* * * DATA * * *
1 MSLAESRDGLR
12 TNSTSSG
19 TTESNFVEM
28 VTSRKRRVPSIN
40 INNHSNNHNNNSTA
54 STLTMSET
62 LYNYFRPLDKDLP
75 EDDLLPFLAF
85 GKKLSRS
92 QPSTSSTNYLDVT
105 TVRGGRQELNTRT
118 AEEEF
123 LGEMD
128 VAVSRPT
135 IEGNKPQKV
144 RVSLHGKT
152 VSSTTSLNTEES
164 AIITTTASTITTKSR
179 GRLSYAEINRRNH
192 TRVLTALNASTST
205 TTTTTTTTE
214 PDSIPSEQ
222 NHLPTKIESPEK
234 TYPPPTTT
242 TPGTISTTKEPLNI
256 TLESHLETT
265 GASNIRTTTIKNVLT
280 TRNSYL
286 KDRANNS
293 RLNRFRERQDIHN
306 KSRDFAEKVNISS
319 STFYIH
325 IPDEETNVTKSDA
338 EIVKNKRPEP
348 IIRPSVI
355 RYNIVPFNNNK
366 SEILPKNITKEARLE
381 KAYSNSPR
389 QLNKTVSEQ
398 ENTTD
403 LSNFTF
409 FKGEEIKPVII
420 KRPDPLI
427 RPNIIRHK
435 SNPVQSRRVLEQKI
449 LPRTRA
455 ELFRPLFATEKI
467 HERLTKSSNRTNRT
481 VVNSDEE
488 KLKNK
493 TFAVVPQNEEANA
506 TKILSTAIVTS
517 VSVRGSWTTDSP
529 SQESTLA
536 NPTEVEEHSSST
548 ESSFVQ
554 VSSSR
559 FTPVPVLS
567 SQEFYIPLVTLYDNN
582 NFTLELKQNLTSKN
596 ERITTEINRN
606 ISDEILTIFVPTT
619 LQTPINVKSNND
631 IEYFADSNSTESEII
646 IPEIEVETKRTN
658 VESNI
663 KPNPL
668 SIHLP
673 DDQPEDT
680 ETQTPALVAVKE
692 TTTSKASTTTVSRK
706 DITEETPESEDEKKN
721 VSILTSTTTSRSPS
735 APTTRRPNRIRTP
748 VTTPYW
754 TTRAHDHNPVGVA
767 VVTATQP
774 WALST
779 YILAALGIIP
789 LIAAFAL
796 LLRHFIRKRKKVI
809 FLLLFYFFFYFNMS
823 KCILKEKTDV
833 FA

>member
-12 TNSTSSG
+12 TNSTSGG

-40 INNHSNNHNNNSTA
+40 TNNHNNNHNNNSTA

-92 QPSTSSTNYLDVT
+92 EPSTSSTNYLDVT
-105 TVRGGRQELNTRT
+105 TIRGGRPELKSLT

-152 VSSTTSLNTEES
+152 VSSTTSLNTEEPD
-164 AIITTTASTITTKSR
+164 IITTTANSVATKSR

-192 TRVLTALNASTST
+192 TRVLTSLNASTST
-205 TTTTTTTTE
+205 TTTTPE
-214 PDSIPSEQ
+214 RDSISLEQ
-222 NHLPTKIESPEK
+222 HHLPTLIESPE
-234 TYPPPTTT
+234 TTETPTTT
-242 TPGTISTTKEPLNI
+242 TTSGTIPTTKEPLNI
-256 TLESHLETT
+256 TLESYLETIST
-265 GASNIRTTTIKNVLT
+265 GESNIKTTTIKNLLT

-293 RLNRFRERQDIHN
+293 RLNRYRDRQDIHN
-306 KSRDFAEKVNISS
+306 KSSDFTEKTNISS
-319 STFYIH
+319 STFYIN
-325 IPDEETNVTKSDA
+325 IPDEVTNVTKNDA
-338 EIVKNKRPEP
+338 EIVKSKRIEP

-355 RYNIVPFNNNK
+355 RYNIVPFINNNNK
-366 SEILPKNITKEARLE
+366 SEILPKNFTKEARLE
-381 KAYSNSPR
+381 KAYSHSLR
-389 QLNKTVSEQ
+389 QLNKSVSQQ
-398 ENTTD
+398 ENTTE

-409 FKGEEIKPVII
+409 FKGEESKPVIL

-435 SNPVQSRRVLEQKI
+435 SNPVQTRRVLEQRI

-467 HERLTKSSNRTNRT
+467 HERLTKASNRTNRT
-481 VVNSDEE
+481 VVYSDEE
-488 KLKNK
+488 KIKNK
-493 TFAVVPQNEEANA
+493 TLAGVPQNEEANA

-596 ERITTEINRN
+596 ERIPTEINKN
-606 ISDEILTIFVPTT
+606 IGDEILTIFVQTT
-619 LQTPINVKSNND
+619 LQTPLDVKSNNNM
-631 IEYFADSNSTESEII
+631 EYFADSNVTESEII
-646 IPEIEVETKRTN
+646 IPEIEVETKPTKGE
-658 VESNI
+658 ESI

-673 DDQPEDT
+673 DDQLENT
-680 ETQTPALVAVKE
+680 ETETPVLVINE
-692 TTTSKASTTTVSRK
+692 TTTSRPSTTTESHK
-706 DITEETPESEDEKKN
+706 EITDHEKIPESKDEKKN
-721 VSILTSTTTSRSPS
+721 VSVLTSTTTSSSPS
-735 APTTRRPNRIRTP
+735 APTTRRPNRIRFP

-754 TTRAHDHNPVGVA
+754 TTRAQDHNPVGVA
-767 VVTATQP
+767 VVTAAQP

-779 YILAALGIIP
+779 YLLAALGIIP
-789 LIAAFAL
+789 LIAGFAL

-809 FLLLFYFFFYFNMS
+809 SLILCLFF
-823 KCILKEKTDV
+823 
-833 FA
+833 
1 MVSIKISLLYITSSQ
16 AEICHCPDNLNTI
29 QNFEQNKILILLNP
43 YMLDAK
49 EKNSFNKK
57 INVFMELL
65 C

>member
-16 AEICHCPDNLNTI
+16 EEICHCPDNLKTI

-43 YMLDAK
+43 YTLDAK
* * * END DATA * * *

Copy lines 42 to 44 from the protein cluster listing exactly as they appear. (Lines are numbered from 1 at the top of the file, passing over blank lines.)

409 FKGEEIKPVII
420 KRPDPLI
427 RPNIIRHK